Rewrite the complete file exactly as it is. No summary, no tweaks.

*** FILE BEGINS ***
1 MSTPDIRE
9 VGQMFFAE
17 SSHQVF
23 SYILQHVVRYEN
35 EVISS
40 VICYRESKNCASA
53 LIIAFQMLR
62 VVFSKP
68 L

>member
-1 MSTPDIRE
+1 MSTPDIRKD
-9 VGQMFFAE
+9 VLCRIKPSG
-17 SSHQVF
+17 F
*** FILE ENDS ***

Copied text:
1 MSTPDIRE
9 VGQMFFAE
17 SSHQVF
23 SYILQHVVRYEN
35 EVISS
40 VICYRESKNCASA
53 LIIAFQMLR
62 VVFSKP
68 L

>member
-1 MSTPDIRE
+1 MSTPDIRKD
-9 VGQMFFAE
+9 VLCRIKPSG
-17 SSHQVF
+17 F